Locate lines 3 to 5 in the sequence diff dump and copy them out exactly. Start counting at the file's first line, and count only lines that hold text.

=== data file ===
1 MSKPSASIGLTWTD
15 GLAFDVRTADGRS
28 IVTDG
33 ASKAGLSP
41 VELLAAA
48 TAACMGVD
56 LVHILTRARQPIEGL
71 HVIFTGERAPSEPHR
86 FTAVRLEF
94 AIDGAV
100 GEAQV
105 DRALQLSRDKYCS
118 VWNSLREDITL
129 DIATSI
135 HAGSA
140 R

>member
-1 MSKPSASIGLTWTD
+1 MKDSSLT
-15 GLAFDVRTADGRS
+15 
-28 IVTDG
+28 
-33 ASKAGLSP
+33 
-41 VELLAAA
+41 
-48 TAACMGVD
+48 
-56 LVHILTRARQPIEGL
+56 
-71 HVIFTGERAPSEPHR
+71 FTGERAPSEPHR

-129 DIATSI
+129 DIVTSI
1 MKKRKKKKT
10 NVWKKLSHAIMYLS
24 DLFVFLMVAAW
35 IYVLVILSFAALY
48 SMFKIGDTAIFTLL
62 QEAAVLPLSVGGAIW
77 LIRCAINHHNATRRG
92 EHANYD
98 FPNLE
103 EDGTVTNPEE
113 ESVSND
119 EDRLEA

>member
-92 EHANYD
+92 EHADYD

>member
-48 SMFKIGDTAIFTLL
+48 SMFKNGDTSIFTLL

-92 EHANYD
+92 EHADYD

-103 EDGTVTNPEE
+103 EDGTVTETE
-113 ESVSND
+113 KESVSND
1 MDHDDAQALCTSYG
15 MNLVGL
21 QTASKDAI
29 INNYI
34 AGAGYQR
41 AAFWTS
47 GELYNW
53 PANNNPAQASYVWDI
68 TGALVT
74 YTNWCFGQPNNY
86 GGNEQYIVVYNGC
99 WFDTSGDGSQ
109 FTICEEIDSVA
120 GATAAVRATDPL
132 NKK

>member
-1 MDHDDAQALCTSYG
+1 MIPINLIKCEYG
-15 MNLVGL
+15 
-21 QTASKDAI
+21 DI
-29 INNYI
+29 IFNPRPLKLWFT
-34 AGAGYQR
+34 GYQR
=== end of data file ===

28 IVTDG
33 ASKAGLSP
41 VELLAAA